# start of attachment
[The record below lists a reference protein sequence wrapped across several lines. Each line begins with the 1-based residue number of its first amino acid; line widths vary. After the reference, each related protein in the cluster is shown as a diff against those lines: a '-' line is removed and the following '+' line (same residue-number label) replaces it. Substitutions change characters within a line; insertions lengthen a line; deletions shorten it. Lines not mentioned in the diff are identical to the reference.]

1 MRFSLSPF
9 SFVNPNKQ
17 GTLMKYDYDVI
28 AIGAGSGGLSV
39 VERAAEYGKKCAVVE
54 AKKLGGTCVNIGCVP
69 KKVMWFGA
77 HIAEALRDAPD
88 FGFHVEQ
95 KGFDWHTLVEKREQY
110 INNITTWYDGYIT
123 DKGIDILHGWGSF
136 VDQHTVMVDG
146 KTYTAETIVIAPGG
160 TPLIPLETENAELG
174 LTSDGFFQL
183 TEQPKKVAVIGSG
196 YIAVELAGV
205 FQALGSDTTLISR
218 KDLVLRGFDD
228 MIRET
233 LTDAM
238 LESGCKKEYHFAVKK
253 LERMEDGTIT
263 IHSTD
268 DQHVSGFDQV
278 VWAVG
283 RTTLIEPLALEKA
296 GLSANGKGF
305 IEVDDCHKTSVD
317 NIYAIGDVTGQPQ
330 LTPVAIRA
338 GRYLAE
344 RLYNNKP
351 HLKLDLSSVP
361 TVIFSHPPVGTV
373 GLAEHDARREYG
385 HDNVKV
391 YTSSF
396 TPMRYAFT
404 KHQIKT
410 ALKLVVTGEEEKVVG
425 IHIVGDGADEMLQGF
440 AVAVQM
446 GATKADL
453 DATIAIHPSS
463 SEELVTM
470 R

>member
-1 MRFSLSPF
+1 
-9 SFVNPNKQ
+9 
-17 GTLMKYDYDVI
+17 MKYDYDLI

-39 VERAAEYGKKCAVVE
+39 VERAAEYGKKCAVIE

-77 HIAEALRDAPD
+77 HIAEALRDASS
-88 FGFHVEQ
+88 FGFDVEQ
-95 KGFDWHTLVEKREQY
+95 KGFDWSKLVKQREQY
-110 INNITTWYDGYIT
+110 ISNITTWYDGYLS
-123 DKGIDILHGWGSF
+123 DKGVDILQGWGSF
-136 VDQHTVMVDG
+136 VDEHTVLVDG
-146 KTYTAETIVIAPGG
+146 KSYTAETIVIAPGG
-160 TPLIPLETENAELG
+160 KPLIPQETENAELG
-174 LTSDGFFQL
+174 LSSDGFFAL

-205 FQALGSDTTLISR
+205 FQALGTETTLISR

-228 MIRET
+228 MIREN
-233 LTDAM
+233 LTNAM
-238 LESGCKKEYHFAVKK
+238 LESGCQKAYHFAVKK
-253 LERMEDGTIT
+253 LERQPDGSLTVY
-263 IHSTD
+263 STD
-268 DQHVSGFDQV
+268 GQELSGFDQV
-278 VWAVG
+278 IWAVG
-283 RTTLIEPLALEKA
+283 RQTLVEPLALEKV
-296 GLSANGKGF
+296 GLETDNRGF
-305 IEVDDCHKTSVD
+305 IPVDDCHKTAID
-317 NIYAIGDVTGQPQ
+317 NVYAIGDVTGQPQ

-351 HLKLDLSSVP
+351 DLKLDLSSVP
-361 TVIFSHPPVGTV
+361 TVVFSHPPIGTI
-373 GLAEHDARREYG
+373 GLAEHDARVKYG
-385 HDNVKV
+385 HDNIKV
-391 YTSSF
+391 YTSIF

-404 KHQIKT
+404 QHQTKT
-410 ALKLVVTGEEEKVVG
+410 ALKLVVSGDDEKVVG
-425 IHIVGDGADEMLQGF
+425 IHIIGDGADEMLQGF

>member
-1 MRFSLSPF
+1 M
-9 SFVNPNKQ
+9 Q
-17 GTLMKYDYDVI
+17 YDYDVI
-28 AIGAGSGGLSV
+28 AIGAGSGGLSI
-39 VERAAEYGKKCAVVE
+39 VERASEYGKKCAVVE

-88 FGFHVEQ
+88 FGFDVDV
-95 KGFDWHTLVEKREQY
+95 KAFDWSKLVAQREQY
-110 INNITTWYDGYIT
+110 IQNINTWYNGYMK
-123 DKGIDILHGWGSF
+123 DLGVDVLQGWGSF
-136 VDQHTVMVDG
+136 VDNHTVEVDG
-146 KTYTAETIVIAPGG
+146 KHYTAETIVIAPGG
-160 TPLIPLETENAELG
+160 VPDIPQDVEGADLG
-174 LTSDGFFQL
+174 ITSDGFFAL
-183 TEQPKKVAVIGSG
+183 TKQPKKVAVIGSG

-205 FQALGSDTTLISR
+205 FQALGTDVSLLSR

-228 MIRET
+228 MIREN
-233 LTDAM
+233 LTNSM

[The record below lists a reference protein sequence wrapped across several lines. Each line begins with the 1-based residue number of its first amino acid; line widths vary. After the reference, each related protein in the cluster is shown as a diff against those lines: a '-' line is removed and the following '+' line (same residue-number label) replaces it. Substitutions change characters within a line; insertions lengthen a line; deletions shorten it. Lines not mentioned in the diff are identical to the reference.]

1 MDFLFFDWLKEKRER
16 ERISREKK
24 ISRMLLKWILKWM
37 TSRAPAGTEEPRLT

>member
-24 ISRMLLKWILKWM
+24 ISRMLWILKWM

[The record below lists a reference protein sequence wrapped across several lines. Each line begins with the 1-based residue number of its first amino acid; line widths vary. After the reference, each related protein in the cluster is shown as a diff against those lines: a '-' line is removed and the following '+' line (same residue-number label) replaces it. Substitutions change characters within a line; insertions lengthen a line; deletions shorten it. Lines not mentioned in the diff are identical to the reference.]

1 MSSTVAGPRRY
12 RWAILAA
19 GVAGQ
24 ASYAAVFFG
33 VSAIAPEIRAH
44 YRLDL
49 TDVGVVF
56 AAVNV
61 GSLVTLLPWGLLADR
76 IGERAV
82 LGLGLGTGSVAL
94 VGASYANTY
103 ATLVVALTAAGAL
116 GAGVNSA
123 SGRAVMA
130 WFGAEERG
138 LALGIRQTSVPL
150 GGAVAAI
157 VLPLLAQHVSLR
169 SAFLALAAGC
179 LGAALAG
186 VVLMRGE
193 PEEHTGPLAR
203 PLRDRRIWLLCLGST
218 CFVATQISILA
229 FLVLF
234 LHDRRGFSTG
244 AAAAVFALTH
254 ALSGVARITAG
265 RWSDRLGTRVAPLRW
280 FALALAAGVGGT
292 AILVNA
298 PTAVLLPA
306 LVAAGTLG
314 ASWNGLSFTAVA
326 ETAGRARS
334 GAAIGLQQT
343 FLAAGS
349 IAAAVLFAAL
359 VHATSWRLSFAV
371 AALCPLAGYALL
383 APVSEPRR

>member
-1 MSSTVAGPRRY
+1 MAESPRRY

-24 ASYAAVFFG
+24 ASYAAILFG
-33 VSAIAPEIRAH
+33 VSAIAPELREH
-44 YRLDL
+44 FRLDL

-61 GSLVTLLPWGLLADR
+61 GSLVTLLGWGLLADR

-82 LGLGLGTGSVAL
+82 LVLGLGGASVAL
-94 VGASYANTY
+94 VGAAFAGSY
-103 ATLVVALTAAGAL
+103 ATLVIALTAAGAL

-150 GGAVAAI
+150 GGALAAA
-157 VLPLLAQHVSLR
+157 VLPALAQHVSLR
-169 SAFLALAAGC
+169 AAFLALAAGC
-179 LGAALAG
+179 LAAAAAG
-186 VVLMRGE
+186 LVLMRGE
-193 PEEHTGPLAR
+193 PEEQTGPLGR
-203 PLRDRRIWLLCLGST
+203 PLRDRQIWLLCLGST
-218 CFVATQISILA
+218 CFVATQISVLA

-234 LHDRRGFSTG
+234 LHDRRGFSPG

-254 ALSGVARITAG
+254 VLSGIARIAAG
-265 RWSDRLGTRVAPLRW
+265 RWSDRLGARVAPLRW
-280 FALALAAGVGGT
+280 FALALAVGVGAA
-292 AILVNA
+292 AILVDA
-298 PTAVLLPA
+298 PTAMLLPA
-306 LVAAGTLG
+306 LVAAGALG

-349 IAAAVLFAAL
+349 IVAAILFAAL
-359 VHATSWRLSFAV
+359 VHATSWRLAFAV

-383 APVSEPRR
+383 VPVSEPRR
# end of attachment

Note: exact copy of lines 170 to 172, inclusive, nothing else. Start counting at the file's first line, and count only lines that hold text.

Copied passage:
76 IGERAV
82 LGLGLGTGSVAL
94 VGASYANTY